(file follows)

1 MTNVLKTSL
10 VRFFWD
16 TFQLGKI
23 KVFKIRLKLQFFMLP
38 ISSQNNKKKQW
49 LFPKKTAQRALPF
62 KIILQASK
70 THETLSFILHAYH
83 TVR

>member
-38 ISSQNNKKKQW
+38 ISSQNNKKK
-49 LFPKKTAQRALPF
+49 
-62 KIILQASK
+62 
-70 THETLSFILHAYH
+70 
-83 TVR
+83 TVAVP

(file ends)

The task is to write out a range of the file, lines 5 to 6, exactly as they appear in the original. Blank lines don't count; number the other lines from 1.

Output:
38 ISSQNNKKKQW
49 LFPKKTAQRALPF